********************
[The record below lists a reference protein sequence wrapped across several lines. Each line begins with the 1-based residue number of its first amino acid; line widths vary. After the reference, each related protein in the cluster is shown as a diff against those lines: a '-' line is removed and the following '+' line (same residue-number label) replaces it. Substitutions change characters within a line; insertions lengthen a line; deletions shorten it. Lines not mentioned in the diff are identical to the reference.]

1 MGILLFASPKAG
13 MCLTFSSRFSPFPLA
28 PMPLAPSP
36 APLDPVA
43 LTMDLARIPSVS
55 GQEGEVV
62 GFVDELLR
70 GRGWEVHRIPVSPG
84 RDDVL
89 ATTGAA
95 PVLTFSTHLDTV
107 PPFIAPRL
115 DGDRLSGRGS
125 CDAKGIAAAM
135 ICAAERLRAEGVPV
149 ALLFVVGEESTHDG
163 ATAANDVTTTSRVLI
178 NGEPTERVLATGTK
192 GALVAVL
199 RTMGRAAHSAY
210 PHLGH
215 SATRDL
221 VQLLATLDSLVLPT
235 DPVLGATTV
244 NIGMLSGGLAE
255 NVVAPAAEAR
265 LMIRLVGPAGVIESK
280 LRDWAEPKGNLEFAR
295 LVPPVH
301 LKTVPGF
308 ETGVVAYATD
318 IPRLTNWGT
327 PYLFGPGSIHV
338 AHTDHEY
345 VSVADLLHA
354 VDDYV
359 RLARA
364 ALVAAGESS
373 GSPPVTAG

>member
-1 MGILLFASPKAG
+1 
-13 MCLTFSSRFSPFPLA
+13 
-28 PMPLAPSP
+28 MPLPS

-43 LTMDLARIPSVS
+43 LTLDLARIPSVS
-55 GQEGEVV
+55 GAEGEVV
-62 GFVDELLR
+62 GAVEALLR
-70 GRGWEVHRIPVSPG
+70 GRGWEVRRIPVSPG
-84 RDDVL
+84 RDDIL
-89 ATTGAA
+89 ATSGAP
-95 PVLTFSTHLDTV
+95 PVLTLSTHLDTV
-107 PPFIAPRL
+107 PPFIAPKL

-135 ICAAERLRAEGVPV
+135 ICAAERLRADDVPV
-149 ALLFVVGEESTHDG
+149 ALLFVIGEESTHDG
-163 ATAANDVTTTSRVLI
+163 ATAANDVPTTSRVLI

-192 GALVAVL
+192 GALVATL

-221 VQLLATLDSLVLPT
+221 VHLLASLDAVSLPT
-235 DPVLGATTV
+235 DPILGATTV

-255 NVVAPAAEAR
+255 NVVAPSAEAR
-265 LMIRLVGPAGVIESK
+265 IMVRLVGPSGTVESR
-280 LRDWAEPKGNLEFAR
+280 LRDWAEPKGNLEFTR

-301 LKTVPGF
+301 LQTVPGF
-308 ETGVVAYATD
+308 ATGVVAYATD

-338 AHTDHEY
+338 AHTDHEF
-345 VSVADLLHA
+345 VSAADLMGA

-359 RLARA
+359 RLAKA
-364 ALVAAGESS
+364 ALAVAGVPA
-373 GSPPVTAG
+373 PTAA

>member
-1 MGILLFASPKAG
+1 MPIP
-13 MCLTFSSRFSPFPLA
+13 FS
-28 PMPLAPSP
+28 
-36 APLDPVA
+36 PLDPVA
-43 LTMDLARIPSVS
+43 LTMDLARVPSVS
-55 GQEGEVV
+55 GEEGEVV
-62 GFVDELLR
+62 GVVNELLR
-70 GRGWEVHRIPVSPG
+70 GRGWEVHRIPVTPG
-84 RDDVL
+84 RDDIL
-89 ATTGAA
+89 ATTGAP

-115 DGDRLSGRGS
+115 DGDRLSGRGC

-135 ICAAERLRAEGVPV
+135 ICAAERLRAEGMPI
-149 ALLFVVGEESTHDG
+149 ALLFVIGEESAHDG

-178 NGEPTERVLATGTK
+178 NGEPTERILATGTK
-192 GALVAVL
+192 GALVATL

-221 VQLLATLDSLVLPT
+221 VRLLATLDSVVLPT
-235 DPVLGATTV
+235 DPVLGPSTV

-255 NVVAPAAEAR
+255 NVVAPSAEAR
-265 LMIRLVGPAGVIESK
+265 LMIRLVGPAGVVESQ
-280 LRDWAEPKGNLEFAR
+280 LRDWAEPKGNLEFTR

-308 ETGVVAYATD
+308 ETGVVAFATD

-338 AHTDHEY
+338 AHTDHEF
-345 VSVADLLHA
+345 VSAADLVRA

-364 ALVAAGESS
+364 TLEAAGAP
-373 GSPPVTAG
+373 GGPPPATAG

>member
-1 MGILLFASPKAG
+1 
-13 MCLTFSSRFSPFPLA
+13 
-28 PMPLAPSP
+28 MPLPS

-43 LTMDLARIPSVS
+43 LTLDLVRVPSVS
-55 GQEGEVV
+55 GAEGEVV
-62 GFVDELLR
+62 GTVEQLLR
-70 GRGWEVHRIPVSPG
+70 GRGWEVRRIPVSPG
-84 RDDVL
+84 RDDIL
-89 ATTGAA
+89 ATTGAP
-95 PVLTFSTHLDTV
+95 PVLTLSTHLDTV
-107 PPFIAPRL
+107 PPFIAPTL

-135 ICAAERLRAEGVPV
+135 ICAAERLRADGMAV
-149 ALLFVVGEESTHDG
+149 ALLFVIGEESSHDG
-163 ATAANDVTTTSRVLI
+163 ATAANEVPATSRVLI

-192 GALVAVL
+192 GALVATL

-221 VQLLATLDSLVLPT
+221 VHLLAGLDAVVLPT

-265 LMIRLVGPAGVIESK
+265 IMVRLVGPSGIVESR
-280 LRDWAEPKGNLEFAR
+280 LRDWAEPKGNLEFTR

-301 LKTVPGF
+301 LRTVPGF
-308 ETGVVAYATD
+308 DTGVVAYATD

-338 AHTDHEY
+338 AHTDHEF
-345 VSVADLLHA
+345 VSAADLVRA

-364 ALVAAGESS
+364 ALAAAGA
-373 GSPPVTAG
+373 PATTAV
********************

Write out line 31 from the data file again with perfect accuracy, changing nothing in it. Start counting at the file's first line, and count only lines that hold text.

301 LKTVPGF